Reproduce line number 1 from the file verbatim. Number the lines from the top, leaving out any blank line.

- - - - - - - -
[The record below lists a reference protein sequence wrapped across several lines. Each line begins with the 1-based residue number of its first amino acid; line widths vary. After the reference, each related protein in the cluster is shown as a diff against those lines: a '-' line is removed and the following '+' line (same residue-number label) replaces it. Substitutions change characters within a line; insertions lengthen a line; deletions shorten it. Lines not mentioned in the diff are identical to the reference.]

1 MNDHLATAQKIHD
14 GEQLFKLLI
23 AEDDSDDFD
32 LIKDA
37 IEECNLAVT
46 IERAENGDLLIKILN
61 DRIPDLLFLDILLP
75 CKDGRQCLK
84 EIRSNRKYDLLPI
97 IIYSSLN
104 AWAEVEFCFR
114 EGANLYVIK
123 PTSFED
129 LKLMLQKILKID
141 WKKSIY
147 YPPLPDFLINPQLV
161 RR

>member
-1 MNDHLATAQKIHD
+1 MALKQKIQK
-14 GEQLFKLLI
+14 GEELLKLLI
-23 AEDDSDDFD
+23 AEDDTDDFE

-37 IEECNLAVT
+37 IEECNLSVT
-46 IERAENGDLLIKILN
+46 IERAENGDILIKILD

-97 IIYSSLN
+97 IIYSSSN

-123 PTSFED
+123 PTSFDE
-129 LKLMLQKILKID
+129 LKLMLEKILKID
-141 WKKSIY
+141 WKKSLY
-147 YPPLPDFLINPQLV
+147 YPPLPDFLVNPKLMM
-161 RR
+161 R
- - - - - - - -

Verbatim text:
[The record below lists a reference protein sequence wrapped across several lines. Each line begins with the 1-based residue number of its first amino acid; line widths vary. After the reference, each related protein in the cluster is shown as a diff against those lines: a '-' line is removed and the following '+' line (same residue-number label) replaces it. Substitutions change characters within a line; insertions lengthen a line; deletions shorten it. Lines not mentioned in the diff are identical to the reference.]